Monday, 30th October 2017

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Research query to IITs fuels concern

The HRD ministry had written to the tech schools seeking details on each teacher's research output

By Basant Kumar Mohanty in New Delhi
  • Published 18.10.19, 3:29 AM
  • Updated 18.10.19, 3:29 AM
  • 2 mins read
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Dheeraj Sanghi, a professor at IIT Kanpur, said: “The scrutiny of research should be left to the individual institution. The government should focus on incentivising performance.” File photo

The Indian Institutes of Technology have been collating data on the research output of each teacher since the government sought the information last month, a move that some faculty members see as interference.

The human resource development ministry had written to the 23 tech schools seeking the details for discussion at the September 27 meeting of the IIT Council, headed by the HRD minister.

“A handful among the IITs shared some information; the rest are collecting the data now,” a council member said.

Last month’s letter had sought the number of research papers published by each teacher and the “number of faculty members who have not published in reputed (sic) journals for the last three years”.

Dheeraj Sanghi, a professor at IIT Kanpur, said: “The scrutiny of research should be left to the individual institution. The government should focus on incentivising performance.”

He said that not all the IITs had equally good infrastructure, so the evaluation of the teachers’ performance should be done locally. He added that if transparency was the issue, the institutes might bring in outside experts for the job.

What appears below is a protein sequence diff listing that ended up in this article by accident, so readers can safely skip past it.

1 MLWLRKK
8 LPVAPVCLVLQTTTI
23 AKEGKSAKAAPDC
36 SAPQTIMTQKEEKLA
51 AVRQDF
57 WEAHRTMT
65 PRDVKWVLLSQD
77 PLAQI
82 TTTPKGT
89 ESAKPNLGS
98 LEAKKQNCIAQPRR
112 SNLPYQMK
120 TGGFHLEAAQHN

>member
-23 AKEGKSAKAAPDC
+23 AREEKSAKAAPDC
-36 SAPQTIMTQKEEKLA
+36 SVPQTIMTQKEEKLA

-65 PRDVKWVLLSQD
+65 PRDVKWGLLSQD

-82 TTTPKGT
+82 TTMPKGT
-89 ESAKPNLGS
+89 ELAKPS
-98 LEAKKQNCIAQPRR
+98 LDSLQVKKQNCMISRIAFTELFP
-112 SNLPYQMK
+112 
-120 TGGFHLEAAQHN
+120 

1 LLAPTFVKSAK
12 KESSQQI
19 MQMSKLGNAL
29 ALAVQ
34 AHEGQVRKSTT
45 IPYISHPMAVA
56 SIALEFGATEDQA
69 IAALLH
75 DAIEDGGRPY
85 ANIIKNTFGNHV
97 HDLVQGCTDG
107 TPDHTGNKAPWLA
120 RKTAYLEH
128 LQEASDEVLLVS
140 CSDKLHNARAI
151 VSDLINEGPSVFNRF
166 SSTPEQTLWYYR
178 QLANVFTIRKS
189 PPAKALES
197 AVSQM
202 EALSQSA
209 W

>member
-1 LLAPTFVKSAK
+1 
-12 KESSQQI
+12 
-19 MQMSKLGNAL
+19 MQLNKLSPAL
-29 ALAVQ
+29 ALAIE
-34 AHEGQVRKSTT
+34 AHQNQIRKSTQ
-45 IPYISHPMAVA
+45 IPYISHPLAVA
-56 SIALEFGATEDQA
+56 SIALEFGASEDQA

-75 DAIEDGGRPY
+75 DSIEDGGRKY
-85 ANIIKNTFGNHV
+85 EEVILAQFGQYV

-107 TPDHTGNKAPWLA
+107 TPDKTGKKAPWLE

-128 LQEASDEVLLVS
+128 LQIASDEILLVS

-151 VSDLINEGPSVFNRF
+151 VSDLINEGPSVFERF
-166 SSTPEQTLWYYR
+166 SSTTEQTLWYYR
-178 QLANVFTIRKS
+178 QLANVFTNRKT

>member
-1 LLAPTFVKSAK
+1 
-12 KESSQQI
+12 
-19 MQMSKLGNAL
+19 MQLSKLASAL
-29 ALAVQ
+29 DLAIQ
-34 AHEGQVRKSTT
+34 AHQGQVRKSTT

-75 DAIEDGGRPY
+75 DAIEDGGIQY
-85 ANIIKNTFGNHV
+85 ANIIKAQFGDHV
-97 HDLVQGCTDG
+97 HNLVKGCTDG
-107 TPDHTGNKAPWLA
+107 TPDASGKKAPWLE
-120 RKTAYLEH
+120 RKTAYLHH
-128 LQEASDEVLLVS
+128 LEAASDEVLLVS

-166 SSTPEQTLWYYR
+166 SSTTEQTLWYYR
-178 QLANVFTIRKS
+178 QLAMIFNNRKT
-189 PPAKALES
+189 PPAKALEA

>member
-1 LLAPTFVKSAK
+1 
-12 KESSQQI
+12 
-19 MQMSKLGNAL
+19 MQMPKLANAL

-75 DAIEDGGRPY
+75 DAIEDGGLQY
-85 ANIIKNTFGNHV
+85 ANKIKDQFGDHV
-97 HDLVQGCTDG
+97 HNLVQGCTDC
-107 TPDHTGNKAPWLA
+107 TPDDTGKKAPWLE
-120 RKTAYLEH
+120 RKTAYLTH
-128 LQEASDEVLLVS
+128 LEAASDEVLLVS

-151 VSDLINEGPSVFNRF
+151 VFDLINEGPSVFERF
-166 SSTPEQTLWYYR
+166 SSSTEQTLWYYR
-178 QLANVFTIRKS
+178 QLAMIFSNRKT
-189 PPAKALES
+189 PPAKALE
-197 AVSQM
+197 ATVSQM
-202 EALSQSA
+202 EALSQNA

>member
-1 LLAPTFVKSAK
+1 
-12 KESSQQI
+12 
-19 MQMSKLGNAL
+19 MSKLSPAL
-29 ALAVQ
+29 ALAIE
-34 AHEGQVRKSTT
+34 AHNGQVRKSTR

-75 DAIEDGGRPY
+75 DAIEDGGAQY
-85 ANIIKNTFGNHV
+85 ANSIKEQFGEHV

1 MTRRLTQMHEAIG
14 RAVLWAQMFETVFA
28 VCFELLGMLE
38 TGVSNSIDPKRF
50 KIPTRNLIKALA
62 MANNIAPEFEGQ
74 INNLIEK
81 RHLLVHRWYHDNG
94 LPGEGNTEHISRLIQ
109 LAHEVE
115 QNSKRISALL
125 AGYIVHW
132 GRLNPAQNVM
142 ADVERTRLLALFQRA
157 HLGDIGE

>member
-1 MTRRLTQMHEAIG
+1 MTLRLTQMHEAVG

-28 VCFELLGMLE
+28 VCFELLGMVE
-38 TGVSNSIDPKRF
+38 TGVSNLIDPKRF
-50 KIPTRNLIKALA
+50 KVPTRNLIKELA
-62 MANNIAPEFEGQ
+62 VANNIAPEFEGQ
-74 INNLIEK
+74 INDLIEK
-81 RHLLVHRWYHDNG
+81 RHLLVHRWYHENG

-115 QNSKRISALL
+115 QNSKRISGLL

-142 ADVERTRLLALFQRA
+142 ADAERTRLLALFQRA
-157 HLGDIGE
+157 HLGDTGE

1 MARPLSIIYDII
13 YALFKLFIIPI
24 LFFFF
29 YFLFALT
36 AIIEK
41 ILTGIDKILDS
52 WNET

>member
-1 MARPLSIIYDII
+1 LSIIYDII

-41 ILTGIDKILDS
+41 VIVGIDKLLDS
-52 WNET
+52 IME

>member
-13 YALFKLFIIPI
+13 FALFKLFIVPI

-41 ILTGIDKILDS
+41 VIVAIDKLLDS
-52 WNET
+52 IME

Sanghi further argued: “Faculty members in the humanities streams write books, so scrutinising their published papers cannot be a good tool to assess their performance.”

An IIT Delhi teacher too said that the government scrutiny amounted to interference in the institutes’ affairs.

He said the current policy of paying a uniform salary to teachers, irrespective of their research output, left them with no incentive to pursue research. “The government should give extra incentives to the teachers doing better research,” he said.

Government officials said the ministry was worried about the institutes’ poor performance in this year’s international rankings by Times Higher Education, where none of them figured among the top 300.

An IIT Bombay teacher said that if the government began a microscopic scrutiny of individual teachers’ research output through the IIT Council, it would mean the government had very little confidence in the institutes’ directors and boards of governors.

“The government is focusing on the number of papers published by each faculty member. This may not be a good tool to judge academic output,” the teacher said.

“More important is the quality of the publication. Otherwise, IIT faculty members will start publishing in mediocre journals.”

Higher education secretary R. Subrahmanyam defended the government’s letter and tried to ally the teachers’ fears, saying the data would be placed before the individual institutes’ boards of governors “for review and action”.

“The IITs are public-funded institutions. We are saying, how many faculty members have not published anything? There is nothing wrong (in it),” he said.

“They (the institutes) will place the data before their boards of governors for review and action.”